by Jenn Brown
“Training is not the answer” is a bold challenge to the learning experts and advocates at the 2015 E-Learning Symposium. Dr. Pelè Ugboajah’s approach is certainly bold. Early into the hour-long session, Ugboajah strapped on an acoustic guitar and led the crowd into singing a version of “My Girl,” replacing “My Girl” with “training.” Later on, he promised, a different version would be sung.
Dr. Ugboajah is the founder and CEO of ResultPal, a practice-based performance management software solution, and the author of The Three Gaps Between Goals and Greatness.
The singing wasn’t just a gimmick. Prior to picking up the guitar, Ugboajah told a parable: three people go to a guru and declare they want to learn how to play a guitar. The first person says, “tell me,” and the guru proceeds to tell them; they thank the guru, then leave. The second person says, “show me,” and watches the guru play. They thank the guru, then leave. The third person says, “involve me,” and spends a year with the guru learning not just notes and chords, but practicing on their own.
The first person didn’t learn much at all. The second learned more but still couldn’t really play. The third person, however, was able to learn chords and play songs because that person actively used the knowledge and converted it into practice.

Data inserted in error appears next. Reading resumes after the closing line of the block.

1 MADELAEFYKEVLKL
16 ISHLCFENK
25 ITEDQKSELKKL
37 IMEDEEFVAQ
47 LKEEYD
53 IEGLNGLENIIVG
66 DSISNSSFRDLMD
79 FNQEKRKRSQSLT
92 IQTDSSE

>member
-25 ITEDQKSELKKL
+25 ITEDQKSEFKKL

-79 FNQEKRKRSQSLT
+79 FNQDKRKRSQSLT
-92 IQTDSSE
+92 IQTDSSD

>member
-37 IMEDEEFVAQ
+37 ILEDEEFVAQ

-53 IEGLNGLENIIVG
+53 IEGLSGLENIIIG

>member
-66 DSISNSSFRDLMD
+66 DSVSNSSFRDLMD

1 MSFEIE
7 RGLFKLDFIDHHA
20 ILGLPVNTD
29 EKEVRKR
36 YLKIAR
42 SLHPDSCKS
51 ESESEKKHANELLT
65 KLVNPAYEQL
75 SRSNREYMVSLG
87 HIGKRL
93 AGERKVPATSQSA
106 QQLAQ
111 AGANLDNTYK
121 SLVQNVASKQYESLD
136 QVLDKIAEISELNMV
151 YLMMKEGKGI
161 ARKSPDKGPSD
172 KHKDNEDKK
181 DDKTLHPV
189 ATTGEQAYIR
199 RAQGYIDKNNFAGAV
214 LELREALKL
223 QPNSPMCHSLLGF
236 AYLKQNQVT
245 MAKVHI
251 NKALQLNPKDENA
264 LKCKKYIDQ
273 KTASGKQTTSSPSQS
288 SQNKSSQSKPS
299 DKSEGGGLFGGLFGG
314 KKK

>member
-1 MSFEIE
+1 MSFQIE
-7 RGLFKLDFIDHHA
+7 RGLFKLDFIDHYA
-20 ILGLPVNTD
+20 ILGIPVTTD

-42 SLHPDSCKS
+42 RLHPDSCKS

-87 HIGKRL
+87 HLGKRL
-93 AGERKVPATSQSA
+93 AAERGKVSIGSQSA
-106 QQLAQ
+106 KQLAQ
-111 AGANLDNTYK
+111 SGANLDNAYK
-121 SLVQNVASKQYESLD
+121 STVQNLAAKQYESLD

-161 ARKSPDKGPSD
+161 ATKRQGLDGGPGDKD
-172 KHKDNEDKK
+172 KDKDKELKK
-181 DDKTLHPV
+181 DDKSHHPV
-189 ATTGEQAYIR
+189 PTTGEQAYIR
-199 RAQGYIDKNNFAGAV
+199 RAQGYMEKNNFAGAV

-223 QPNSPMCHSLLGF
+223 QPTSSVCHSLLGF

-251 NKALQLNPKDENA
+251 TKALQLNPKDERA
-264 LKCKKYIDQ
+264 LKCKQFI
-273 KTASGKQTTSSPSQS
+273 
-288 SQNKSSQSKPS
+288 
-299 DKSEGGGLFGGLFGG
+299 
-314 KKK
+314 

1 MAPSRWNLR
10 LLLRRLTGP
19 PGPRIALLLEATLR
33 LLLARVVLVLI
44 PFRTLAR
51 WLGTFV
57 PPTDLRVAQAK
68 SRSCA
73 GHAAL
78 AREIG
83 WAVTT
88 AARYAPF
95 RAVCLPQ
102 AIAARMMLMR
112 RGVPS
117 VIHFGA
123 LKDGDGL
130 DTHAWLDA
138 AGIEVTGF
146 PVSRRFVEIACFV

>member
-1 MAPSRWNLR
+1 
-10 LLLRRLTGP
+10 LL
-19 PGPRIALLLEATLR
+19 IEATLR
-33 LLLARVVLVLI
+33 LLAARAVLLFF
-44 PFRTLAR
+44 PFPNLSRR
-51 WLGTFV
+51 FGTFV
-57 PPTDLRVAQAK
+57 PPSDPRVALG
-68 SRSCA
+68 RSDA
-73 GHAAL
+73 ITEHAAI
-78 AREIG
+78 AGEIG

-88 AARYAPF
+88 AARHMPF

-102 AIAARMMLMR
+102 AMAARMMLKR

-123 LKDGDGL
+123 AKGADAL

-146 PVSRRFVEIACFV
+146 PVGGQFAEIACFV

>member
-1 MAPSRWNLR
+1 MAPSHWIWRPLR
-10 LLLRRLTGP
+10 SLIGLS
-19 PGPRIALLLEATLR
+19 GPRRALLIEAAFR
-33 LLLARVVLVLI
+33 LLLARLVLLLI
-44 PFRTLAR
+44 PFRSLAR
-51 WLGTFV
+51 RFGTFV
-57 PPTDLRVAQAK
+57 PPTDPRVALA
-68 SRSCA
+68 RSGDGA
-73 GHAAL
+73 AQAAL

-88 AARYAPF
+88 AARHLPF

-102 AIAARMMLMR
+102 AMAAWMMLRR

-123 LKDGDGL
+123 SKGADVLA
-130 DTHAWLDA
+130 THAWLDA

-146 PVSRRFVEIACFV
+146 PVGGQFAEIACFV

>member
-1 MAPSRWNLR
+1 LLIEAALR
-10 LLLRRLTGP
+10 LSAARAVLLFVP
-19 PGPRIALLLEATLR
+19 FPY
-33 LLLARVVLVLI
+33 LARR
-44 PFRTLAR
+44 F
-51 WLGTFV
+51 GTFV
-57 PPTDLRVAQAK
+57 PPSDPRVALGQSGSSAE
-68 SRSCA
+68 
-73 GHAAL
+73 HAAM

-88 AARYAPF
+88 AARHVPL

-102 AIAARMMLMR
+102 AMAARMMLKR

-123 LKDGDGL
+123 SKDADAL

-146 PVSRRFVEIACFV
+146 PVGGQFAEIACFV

“Awareness is not sufficient. Practice is the missing link,” says Ugboajah.
Ugboajah’s approach is centered on the 10/20/70 rule to turn training into results. Like the parable of learning, the numbers relate to tell/show/involve. Telling is only 10% effective, while showing is 20% effective. However, turning it into practice is 70% effective.
According to Ugboajah, with the typical “learn on Friday and forget on Monday” paradigm, only 15% of learning in the workplace is actually transferred into results. He also noted that, according to Mary Broad’s book, Transfer of Training, 85% of all training investment dollars are wasted each year. If training was engaging enough that the learners began to practice, this learning transfer challenge can be turned around. Organizations experience a 240% boost in performance-related business outcomes, when compared to an organization with neither engaged employees, nor engaged customers, according to the Gallup: State of the American Workplace Report 2013.
That of course depends on having metrics; 77% of registrants said that their organizations either shared little or no metrics on learning ROI. A recurring theme at the E-Learning Symposium this year was the importance of having well-defined goals and ways to measure them.
To wrap up the presentation, Ugboajah again led everyone in a round of singing. Only this time, it was, “What could make me feel this way? Practice.”
His point is proved; not everyone will remember everything said during the entire Symposium, but it’s guaranteed that one in that room will forget singing about practice.
Ugboajah’s Twitter: @peleugboajah
Jennifer Brown’s twitter: @Jenn_Tech